The board of payments business Nets has recommended that shareholders approve a takeover offer from a consortium led by US buyout firm Hellman & Friedman. The deal would value the business at DKK 33.1 billion (around $5.3 billion).
The Danish payments company has already received acceptances for the bid from shareholders representing 46% of the company, in addition to a letter of support from an individual investor who holds 3.3%.
The deal underscores the continuing interest in the sector, which has been undergoing a wave of consolidation this year. Vantiv reached an agreement in August to acquire its UK peer Worldpay in an £8 billion deal, for example, while Blackstone and CVC Capital Partners agreed to acquire Paysafe in July for almost £3 billion.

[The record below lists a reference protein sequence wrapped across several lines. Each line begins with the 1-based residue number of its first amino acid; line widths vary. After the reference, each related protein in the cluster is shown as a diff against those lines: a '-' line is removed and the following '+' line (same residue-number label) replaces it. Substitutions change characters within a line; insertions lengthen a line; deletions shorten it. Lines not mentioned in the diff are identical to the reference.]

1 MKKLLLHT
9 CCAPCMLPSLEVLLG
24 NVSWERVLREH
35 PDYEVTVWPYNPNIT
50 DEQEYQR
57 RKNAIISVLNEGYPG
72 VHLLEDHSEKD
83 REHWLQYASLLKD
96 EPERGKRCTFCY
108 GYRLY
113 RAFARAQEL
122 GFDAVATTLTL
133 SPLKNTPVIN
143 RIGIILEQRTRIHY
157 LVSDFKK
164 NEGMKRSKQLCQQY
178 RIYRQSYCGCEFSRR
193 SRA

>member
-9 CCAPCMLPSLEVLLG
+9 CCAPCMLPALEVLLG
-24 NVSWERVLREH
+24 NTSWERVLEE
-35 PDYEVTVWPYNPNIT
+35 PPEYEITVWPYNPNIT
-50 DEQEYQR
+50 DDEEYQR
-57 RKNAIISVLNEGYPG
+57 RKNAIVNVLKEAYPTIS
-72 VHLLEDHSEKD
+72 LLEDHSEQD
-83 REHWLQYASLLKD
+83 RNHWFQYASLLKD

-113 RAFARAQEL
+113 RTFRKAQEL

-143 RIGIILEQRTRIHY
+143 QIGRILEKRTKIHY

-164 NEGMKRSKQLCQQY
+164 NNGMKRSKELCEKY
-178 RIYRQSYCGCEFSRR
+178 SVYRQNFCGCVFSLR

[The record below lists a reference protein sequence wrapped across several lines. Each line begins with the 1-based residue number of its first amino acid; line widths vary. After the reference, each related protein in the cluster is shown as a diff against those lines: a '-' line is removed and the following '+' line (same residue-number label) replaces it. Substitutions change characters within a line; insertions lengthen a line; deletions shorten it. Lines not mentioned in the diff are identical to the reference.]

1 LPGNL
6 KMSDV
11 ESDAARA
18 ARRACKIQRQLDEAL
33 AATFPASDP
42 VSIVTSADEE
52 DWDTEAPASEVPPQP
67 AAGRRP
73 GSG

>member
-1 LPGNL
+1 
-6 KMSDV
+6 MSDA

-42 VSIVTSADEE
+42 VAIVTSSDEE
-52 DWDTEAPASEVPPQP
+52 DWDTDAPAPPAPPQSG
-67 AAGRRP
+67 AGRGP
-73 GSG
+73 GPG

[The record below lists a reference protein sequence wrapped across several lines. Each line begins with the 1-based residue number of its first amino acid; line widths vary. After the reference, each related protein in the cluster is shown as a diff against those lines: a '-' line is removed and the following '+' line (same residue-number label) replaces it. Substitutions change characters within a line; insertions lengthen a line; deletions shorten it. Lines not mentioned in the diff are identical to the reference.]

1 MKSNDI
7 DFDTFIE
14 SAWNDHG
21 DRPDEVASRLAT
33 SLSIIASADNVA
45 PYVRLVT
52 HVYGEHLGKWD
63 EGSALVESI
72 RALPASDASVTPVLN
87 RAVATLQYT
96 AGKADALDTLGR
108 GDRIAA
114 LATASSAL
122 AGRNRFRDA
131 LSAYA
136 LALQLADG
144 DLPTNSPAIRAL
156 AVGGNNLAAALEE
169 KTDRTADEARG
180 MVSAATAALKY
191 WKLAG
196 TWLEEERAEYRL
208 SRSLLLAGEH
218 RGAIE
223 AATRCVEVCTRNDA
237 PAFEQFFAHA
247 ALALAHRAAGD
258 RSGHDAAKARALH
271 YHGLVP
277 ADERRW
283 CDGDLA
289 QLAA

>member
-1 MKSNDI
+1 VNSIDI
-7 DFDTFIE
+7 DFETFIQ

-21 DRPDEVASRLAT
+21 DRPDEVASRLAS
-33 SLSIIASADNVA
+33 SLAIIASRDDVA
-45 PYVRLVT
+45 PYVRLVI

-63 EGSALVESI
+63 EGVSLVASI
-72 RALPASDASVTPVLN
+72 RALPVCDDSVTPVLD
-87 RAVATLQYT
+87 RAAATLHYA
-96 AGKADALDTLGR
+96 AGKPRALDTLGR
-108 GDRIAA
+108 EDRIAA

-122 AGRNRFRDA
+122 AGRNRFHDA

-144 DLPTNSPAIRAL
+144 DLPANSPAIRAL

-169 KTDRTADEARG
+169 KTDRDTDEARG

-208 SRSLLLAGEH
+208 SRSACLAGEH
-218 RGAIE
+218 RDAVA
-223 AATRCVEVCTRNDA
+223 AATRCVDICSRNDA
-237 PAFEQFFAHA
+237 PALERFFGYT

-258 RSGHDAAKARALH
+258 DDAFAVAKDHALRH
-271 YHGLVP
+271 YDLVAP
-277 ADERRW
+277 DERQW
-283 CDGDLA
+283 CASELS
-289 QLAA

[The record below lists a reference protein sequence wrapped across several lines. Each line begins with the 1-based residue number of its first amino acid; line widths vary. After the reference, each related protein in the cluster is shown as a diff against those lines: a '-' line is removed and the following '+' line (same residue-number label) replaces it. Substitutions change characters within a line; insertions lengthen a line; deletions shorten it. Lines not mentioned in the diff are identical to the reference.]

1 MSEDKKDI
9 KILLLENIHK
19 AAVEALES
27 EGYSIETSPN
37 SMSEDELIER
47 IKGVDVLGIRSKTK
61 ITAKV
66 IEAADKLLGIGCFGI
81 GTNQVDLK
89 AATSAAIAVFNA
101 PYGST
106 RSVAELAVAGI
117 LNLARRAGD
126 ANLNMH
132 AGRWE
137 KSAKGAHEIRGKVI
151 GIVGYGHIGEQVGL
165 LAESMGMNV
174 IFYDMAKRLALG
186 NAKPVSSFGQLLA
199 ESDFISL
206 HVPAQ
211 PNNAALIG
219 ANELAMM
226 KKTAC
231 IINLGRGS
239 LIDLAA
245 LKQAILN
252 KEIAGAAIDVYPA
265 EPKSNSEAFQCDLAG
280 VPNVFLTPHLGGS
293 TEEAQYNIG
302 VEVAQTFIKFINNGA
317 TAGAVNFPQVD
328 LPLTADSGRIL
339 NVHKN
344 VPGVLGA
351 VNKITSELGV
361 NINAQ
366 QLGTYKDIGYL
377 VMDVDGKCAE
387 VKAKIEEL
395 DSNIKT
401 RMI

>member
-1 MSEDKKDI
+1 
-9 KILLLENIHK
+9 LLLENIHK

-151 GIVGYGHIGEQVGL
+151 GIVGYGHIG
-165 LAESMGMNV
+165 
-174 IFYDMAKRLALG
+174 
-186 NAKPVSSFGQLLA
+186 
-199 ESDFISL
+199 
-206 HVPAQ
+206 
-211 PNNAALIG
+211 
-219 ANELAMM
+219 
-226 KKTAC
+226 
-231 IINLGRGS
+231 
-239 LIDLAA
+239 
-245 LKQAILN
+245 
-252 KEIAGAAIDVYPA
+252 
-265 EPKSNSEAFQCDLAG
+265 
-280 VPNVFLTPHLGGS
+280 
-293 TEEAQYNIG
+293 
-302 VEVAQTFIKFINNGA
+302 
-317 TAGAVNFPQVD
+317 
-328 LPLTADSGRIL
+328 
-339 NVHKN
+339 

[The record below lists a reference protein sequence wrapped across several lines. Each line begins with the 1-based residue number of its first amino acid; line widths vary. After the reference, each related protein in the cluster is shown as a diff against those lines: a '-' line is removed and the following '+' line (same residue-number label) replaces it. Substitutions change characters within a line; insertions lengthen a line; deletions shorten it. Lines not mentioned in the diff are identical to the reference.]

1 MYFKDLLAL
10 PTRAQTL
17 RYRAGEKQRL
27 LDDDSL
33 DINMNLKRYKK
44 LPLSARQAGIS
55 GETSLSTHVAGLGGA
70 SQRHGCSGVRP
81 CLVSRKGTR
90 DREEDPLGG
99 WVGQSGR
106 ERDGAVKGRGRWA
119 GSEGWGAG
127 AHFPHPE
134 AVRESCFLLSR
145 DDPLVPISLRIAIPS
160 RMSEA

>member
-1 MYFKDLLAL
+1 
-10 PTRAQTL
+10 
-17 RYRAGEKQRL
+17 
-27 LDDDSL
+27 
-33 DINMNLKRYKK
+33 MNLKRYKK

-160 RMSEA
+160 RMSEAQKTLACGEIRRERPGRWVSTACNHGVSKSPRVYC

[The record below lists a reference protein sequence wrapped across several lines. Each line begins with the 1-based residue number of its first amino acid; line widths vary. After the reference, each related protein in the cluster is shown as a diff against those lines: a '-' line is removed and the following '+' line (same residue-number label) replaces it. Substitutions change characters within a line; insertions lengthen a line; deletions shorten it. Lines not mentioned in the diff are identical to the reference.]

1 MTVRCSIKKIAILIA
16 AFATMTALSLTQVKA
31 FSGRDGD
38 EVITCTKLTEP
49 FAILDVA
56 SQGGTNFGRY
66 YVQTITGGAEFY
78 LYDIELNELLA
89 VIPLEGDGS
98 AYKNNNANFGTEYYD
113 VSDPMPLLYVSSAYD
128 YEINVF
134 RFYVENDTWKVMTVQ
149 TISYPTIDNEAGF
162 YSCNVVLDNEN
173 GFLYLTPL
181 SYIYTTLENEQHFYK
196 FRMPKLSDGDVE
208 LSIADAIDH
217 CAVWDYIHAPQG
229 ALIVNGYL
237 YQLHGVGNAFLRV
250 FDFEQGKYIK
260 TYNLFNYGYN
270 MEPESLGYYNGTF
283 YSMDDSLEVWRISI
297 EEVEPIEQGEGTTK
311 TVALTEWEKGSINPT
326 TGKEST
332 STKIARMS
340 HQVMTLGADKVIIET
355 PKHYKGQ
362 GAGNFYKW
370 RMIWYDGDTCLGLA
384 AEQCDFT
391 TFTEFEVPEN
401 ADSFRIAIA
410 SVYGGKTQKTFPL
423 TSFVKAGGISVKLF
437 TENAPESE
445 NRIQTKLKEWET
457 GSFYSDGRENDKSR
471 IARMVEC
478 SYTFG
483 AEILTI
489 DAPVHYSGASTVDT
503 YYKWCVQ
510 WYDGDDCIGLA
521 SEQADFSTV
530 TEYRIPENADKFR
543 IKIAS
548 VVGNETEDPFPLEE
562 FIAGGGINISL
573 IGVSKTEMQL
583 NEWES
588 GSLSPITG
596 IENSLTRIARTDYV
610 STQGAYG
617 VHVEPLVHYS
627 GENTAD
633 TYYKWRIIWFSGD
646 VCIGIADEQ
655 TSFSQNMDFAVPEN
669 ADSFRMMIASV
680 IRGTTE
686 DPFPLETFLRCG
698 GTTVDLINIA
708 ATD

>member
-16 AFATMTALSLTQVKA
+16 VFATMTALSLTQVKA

What makes the payments sector attractive is that it operates similarly to software subscription businesses, offering a steady—and to an extent predictable—income stream. Indeed, the recently acquired Worldpay recorded revenue growth of 15% in 2016, bringing its total to £4.5 billion, as a growing number of people and businesses use cashless technologies for their transactions.
Add to this the record number of mega-funds PE firms have raised this year and the capital they need to deploy, and the knock-on effects on valuations are almost inevitable.
Indeed, the high price environment was acknowledged by H&F's own Patrick Healy. The deputy CEO told The Financial Times after the Nets deal was announced last month: 'We paid the highest price and we paid the price we didn't want to pay because that's what was required to get the deal done'.